Others, notably Acar, U.S. Pat. No. 4,109,675; Boehringer, U.S. Pat. No. 4,172,469 and Nimberger, U. S. Pat. No. 4,655,251, have taught poppet check valve designs using a combination of metallic and resilient seat elements for non-leaking operation.
Still others, for example Pick, U. S. Pat. No. 2,240,163, have taught the use of poppet valves in four-way configurations with either deformable poppets or poppet seals working against metallic seats, and such devices continue to be the common commercial practice. A poppet type control valve can have greater tolerance for unfiltered grit in the operating medium than an equivalent spool type valve and, all things being equal, is preferred for reliability in critical applications.
The object of the present invention is therefore, to provide a poppet type directional control valve for reliable, non-leaking gas operation in pipeline service and other critical applications, and thus, to eliminate the need for an auxiliary cut-off valve and the attendant cost, circuit complexity and maintenance requirements involved.
The present invention accomplishes this objective by incorporating a combination metallic and resilient multiple part seat in a poppet type four-way control valve which thereby differs from conventional metallic seat practice. Such seats have been known for many years and poppet unseating pilot plungers are well known in pilot operated relief and check valve design. The inventor has first recognized that assembly of the metallic/resilient seat in a valve body cam be facilitated by the use of a separate unseating pilot plunger, while the pilot plunger can also include the exhaust valve means required for a directional control function, so as to provide the long needed non-leaking directional control valve.
The aforementioned and other objects and features of the invention will be apparent from the following detailed description of specific embodiments thereof, when read in conjunction with the accompanying drawings, in which:
FIG. 1. shows a side view of a directional control valve incorporating the present invention;
FIG. 2. shows a cross-sectional view of the preferred embodiment of the invention as in the neutral control position;
FIG. 2a is an enlarged view of the poppet seat assembly of FIG. 2;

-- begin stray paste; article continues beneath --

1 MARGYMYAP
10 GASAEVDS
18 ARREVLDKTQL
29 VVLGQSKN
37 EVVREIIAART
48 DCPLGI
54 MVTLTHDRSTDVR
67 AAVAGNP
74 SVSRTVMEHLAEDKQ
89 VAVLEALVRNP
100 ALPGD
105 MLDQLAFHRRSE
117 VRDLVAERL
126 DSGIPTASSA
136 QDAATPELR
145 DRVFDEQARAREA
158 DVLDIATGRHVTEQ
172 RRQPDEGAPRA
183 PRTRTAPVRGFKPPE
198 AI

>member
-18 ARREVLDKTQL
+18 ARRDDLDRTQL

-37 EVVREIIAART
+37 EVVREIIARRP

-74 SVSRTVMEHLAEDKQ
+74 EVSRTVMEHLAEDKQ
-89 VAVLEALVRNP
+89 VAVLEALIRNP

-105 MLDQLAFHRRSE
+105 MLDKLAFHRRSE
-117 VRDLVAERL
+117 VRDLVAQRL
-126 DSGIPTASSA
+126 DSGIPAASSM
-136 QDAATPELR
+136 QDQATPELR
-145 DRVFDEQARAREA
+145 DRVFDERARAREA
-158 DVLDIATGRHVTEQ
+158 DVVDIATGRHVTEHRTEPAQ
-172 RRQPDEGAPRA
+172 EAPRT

FIG. 3. shows a cross-sectional view of the preferred embodiment of the invention as in a control position; and
FIG. 4. shows a cross-sectional view of the preferred embodiment of the invention as in the opposite control position.
In FIG. 1 is shown an end view of the external assembly of a preferred embodiment 10 of a four-way, three position valve utilizing the present invention. Valve body 12 is seen to have sealing end caps 38 and operating end caps 52. Manual operating lever 13, shown in the passive, or "neutral" position, is pivotally mounted on brackets 15 to displace manual operating plungers 54. Also shown are pilot operating port 21, fluid pressure inlet port 14, fluid exhaust port 16 and working fluid control ports 18 and 20. Section arrows 2--2 indicate the basis and orientation for FIG. 2. Turning to FIG. 2, there is shown the cross-section 2--2 of preferred embodiment 10 in the neutral position. The locations of fluid pressure inlet port 14, fluid exhaust port 16, and the working fluid control ports 18 and 20 in valve body 12 are shown. Fluid pressure inlet port 14 is connected to an unshown fluid pressure source, understood to comprise a liquid or gaseous working medium. Also shown in valve body 12 are the pilot operating ports 21 and 22 and machined cavities 23 and 24 for identical valve assemblies 25 and 26 which operate cooperatively in this four-way application of the invention. Pressure sealing cartridge valve sub-assemblies 27 and 28, each comprise a round, tubular jacket 30 with seating spring 31 and frusto-conical poppet 32 fitted for free axial movement. Frusto-conical metallic poppet 32 fits against seat assembly 33, made up of conical surface matching metallic support member 34, resilient seal member 35, which may be made of Teflon or a similar impermeable material, and rigid seal retaining member 36. Seat assembly 33 is shown in enlarged detail in FIG. 2A. It can be seen that pressure at fluid pressure inlet port 14 will urge poppet 32 against the matching surface of support member 34 and also urge resilient sealing member 35 into intimate, positively sealed contact with both parts. Cartridge assemblies 27 and 28 are clamped in place by sealed end caps 38 and bolts 37, and downstream leakage is prevented by static seal 39. FIG. 2 shows backside spring chamber 40 located behind poppet 32, and poppet backside ventholes 42 located in poppet 32, wherein pressure in chamber 40 is vented to inlet fluid pressure port 14; and the same items are also shown in FIGS. 3 and 4. Axially aligned with cartridge assemblies 27 and 28, at the opposite ends of machined cavities 23 and 24, are exhaust sealing valve sub-assemblies 45 and 46, and each comprises a sealed piston poppet 48 and conical seal 49. Free fluid flow is permitted from both working fluid ports 18 and 20. From the location of poppet backside ventholes 42 in poppet 32 as shown in FIGS. 2, 3, and 4, it will be obvious that the pressure in backside spring chamber 40 will be vented via said ventholes 42 to inlet fluid pressure port 14, permitting poppet 32 to be unseated by extension of plunger extension 50. Plunger extension 50 retains conical seal to poppet 48 and extends toward opposed poppet 32. Machined cavities 23 and 24 are sealed at this end by operating end caps 52, each provided with a manual operating plunger 54.